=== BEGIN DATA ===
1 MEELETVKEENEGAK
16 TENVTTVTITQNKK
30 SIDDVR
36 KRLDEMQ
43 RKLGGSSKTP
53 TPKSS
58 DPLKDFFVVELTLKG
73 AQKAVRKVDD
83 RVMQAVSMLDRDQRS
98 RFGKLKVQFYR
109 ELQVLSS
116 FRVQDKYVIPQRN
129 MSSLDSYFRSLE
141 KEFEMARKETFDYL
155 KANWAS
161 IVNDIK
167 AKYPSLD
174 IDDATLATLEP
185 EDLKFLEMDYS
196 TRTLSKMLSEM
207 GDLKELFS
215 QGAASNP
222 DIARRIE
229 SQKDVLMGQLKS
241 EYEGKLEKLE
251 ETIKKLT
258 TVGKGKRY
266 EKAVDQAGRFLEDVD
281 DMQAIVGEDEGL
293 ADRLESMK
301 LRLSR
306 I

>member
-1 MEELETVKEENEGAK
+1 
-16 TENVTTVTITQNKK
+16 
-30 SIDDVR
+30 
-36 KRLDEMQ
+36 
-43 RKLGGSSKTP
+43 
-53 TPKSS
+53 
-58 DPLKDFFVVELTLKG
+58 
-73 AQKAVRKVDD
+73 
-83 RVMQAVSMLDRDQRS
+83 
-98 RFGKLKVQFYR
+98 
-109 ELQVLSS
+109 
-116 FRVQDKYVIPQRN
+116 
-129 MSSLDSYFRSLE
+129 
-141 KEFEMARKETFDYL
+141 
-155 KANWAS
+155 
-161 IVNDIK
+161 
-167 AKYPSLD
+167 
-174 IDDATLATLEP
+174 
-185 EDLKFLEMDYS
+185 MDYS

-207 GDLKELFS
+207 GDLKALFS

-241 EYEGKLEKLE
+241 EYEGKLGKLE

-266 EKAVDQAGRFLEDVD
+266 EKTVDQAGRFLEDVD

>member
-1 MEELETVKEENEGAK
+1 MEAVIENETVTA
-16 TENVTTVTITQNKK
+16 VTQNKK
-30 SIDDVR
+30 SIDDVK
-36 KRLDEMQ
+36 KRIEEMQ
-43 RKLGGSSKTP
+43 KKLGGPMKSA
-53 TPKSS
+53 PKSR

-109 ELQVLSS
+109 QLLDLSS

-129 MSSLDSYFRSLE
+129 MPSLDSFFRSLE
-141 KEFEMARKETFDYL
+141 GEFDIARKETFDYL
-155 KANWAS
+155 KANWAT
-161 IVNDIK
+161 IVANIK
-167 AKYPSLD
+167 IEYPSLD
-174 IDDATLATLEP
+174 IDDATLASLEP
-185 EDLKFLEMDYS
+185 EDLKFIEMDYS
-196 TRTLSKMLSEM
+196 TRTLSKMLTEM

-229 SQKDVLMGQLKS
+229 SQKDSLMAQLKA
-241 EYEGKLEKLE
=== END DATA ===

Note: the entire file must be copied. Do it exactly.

1 MEELETVKEENEGAK
16 TENVTTVTITQNKK
30 SIDDVR
36 KRLDEMQ
43 RKLGGSSKTP
53 TPKSS
58 DPLKDFFVVELTLKG
73 AQKAVRKVDD
83 RVMQAVSMLDRDQRS
98 RFGKLKVQFYR
109 ELQVLSS
116 FRVQDKYVIPQRN
129 MSSLDSYFRSLE
141 KEFEMARKETFDYL
155 KANWAS
161 IVNDIK
167 AKYPSLD
174 IDDATLATLEP
185 EDLKFLEMDYS
196 TRTLSKMLSEM
207 GDLKELFS
215 QGAASNP
222 DIARRIE
229 SQKDVLMGQLKS
241 EYEGKLEKLE
251 ETIKKLT
258 TVGKGKRY
266 EKAVDQAGRFLEDVD
281 DMQAIVGEDEGL
293 ADRLESMK
301 LRLSR
306 I

>member
-1 MEELETVKEENEGAK
+1 
-16 TENVTTVTITQNKK
+16 
-30 SIDDVR
+30 
-36 KRLDEMQ
+36 
-43 RKLGGSSKTP
+43 
-53 TPKSS
+53 
-58 DPLKDFFVVELTLKG
+58 
-73 AQKAVRKVDD
+73 
-83 RVMQAVSMLDRDQRS
+83 
-98 RFGKLKVQFYR
+98 
-109 ELQVLSS
+109 
-116 FRVQDKYVIPQRN
+116 
-129 MSSLDSYFRSLE
+129 
-141 KEFEMARKETFDYL
+141 
-155 KANWAS
+155 
-161 IVNDIK
+161 
-167 AKYPSLD
+167 
-174 IDDATLATLEP
+174 
-185 EDLKFLEMDYS
+185 MDYS

-207 GDLKELFS
+207 GDLKALFS

-241 EYEGKLEKLE
+241 EYEGKLGKLE

-266 EKAVDQAGRFLEDVD
+266 EKTVDQAGRFLEDVD

>member
-1 MEELETVKEENEGAK
+1 MEAVIENETVTA
-16 TENVTTVTITQNKK
+16 VTQNKK
-30 SIDDVR
+30 SIDDVK
-36 KRLDEMQ
+36 KRIEEMQ
-43 RKLGGSSKTP
+43 KKLGGPMKSA
-53 TPKSS
+53 PKSR

-109 ELQVLSS
+109 QLLDLSS

-129 MSSLDSYFRSLE
+129 MPSLDSFFRSLE
-141 KEFEMARKETFDYL
+141 GEFDIARKETFDYL
-155 KANWAS
+155 KANWAT
-161 IVNDIK
+161 IVANIK
-167 AKYPSLD
+167 IEYPSLD
-174 IDDATLATLEP
+174 IDDATLASLEP
-185 EDLKFLEMDYS
+185 EDLKFIEMDYS
-196 TRTLSKMLSEM
+196 TRTLSKMLTEM

-229 SQKDVLMGQLKS
+229 SQKDSLMAQLKA
-241 EYEGKLEKLE